Copyright 2016 NPR. To see more, visit

Copyright 2016 NPR. To see more, visit

Copyright 2016 NPR. To see more, visit

Copyright 2016 NPR. To see more, visit

Arizona Hispanics Poised To Swing State Blue

1 hour ago
Copyright 2016 NPR. To see more, visit

Copyright 2016 NPR. To see more, visit

Editor's note: This report contains accounts of rape, violence and other disturbing events.

Sex trafficking wasn't a major concern in the early 1980s, when Beth Jacobs was a teenager. If you were a prostitute, the thinking went, it was your choice.

Jacobs thought that too, right up until she came to, on the lot of a dark truck stop one night. She says she had asked a friendly-seeming man for a ride home that afternoon.

The Boston Citgo sign, all 3,600 square LED feet of which has served as the backdrop to Red Sox games since 1965, is now officially a "pending landmark."

Spanish Surrealist Salvador Dalí spent much of the 1940s in the U.S., avoiding World War II and its aftermath. He was a well-known fixture on the art scene in Monterey, Calif. — and that's where the largest collection of Dalí's work on the West Coast is now open to the public.

Copyright 2016 Fresh Air. To see more, visit Fresh Air.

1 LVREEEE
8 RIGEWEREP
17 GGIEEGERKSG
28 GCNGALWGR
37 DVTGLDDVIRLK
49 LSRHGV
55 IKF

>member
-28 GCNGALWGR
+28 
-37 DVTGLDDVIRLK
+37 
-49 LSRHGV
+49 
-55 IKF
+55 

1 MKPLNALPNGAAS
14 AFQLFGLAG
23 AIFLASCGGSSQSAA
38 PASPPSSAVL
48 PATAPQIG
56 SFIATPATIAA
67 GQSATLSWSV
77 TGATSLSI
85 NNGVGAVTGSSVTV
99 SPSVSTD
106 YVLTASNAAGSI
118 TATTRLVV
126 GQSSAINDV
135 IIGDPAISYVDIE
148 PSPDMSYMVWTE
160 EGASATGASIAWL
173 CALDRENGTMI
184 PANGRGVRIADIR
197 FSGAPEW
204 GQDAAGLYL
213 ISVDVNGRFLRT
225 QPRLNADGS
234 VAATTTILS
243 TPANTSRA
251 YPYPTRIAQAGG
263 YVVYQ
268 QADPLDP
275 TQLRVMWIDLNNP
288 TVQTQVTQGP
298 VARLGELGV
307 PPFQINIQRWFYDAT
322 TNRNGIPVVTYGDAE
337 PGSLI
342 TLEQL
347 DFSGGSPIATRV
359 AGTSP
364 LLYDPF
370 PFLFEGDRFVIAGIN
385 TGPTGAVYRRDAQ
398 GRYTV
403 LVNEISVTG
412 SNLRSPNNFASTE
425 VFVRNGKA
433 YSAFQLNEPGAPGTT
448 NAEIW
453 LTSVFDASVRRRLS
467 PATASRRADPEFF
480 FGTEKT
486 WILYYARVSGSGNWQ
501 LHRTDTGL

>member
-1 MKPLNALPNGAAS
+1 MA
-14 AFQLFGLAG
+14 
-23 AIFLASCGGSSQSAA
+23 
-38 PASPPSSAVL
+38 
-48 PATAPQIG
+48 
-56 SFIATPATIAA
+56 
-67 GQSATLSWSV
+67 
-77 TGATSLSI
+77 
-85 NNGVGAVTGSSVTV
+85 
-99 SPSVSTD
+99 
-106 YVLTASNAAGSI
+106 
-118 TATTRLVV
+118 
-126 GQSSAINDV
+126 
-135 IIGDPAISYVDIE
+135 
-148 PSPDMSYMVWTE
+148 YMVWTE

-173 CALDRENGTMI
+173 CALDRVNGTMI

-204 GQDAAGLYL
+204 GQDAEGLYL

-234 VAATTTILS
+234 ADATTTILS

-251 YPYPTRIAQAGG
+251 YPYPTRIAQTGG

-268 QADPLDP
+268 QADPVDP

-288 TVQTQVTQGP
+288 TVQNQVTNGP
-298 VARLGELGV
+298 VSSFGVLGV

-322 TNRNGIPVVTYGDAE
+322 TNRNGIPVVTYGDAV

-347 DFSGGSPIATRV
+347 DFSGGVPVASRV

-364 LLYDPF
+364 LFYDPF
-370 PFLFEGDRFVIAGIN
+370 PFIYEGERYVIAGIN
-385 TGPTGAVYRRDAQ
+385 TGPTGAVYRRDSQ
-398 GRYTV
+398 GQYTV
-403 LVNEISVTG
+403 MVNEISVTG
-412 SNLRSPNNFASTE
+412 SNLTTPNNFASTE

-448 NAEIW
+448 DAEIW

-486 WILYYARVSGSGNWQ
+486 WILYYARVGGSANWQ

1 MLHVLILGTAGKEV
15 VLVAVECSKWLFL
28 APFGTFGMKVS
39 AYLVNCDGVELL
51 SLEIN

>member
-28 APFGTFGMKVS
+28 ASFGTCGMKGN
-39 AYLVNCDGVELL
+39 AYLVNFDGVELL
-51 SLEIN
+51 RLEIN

The World Is, Quite Literally, Her Canvas

Apr 22, 2013

If the world was your canvas, how would you decorate it?

Today is Earth Day, so we decided to highlight Wendy Gold, who puts a new spin on vintage globes with fantastical applications of butterflies, fish, flowers and messages of peace.

The California-based artist previously spent 10 years decoupaging toilet seats and bathroom scales, but when she became pregnant with her daughter a few years ago, she needed a break from the smell of glue and toxic finishes.

While wandering around a local flea market she saw "an incredible globe, and inspiration struck," she said on the phone. And she's been in the business of re-imagining the world ever since.

Gold aims to be environmentally conscious with her work, only using recycled globes and vintage materials scoured from flea markets and online. She uses books, old wrapping paper, and whatever else she can find, or create.

As an added bonus, all this time working with globes has made her a bit of a history buff.

"Vintage globes are so cool because just by looking at them you can date them – if it says 'Siam' instead of 'Thailand' — then that was in the '40s."

Gold has a series of standard designs for her ImagineNations brand and also takes custom orders. She recently created a tribute globe for a boy who had died of cancer, and one using the crest of a British lord.

"It's a such a cool canvas," she says. "What I love most about them is every single one is a little bit different. So even though I have designs I use over and over again, no two are ever the same."

See more of Gold's globes and vintage maps on her website and blog.

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